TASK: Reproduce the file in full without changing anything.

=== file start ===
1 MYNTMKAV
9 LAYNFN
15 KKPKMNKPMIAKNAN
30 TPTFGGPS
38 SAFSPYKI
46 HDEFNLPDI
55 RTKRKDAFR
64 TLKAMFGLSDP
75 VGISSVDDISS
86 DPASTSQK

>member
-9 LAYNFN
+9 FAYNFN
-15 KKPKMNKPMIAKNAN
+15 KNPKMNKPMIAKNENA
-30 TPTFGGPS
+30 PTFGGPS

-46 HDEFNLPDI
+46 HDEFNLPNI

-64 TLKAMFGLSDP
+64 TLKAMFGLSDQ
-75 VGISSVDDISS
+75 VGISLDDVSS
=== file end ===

1 MYNTMKAV
9 LAYNFN
15 KKPKMNKPMIAKNAN
30 TPTFGGPS
38 SAFSPYKI
46 HDEFNLPDI
55 RTKRKDAFR
64 TLKAMFGLSDP
75 VGISSVDDISS
86 DPASTSQK

>member
-9 LAYNFN
+9 FAYNFN
-15 KKPKMNKPMIAKNAN
+15 KNPKMNKPMIAKNENA
-30 TPTFGGPS
+30 PTFGGPS

-46 HDEFNLPDI
+46 HDEFNLPNI

-64 TLKAMFGLSDP
+64 TLKAMFGLSDQ
-75 VGISSVDDISS
+75 VGISLDDVSS